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Chemical analysis has not been the only arena to experience radical evidentiary changes. Even traditional "field sobriety tests" have witnessed innovations. The "horizontal gaze nystagmus" test, for example, has spread rapidly across the country and can be devastating evidence - if the DUI defense attorney is unprepared to expose its foundational and physiological defects. And new models of hand-held preliminary breath-testing devices are becoming increasingly common among police officer.
As the new DUI laws, procedures, and forms of evidence have been introduced, so the courts have kept pace, with a seemingly unending stream of appellate decisions. In one short period, for example, the U.S. Supreme Court rendered a series of DUI decisions: self-incrimination was the subject in South Dakota v. Neville (1983); blood-alcohol discovery was dealt with in California v. Trombetta (1984); the application of Miranda in DUI cases was defined in Berkemer v. McCarty (1984). A few years later, the Court addressed the right to jury trial in DUI cases in Blanton v. North Las Vegas (1989); the validity of sobriety checkpoints in Michigan Department of State Police v. Sitz (1990); double jeopardy in DUI cases in Grady v. Corbin (1990); and questioning as part of field sobriety testing in Pennsylvania v. Muniz (1990). At the state level, courts across the country have busily churned out contradictory decisions concerning such diverse subjects as DUI roadblocks, foundational requirements for blood-alcohol analysis, right to counsel, admissibility of refusal evidence, and double jeopardy in administrative license suspension cases.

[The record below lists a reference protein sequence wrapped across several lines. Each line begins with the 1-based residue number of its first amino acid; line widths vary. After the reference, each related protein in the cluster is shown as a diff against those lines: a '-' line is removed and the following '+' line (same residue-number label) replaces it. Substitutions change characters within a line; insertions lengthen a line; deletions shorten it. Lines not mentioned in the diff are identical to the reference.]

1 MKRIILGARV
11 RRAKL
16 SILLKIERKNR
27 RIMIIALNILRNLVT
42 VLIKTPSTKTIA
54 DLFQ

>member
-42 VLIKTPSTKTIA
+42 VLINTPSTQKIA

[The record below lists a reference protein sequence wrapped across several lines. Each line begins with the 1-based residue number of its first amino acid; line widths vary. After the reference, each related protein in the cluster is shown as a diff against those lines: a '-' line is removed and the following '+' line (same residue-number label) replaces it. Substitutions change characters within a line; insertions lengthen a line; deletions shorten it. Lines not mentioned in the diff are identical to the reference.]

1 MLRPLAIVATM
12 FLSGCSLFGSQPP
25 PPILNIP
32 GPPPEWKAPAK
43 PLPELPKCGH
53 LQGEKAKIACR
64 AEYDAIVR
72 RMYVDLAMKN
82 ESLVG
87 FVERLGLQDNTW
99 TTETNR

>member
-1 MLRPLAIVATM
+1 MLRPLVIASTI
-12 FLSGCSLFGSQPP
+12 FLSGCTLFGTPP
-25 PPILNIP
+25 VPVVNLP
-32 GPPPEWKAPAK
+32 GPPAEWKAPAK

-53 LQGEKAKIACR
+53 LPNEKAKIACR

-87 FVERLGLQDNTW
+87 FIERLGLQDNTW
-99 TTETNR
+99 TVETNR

Concurrent with these changes is a marked increase in the severity of sentences rendered in DUI cases. Whereas in the past an offender could expect a fine, probation, and perhaps attendance at a "drunk driving school," he is now increasingly faced with loss of his driver's license and mandatory jail sentences - and, in cases of repeat offenders, with long terms or even felony status.
Underlying this recent rash of developments has been a growing federal presence in the DUI field. Through a "carrot-and-stick" approach using federal highway funds, and with the ominous threat of the Commerce Clause, federal authorities are successfully bringing pressure on states to meet federal guidelines concerning DUI per se laws, intoxication levels, blood-alcohol analysis, sentencing standards, standardized field sobriety tests, "zero tolerance" laws for drivers under 21, etc. As federal involvement continues, the drunk driving laws, evidence, and procedures in states across the country will continue to become even more uniform.
What does all of this mean to the California DUI defense attorney representing a client charged with driving under the influence? It means that education and preparation are more important than ever. The field of DUI litigation has always been a difficult one: Its complexity has easily doubled in recent years. At the same time, the damage that can be suffered by the DUI client has been increased substantially.
Yet despite the vastly more sophisticated nature of DUI litigation, the client accused of this offense is likely to be defended by counsel who normally does not handle DUI or even criminal matters; the crime is unique in that it is committed primarily by individuals who are respectable citizens and who often turn to their business or family lawyer for help. As a result, this highly complex case is handled routinely by attorneys with insufficient knowledge of the extensive scientific, evidentiary, procedural, and tactical considerations involved. And the result is too often predictable.
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